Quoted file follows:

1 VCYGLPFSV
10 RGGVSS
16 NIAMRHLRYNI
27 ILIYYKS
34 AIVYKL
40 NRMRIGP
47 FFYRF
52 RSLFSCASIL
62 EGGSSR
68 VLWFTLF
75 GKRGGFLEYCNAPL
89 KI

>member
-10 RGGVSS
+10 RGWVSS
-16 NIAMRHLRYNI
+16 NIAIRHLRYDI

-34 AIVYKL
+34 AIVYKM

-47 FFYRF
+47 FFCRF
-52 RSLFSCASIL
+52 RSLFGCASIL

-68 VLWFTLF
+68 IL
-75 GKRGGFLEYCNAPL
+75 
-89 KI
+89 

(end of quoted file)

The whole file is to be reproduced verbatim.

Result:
1 VCYGLPFSV
10 RGGVSS
16 NIAMRHLRYNI
27 ILIYYKS
34 AIVYKL
40 NRMRIGP
47 FFYRF
52 RSLFSCASIL
62 EGGSSR
68 VLWFTLF
75 GKRGGFLEYCNAPL
89 KI

>member
-10 RGGVSS
+10 RGWVSS
-16 NIAMRHLRYNI
+16 NIAIRHLRYDI

-34 AIVYKL
+34 AIVYKM

-47 FFYRF
+47 FFCRF
-52 RSLFSCASIL
+52 RSLFGCASIL

-68 VLWFTLF
+68 IL
-75 GKRGGFLEYCNAPL
+75 
-89 KI
+89 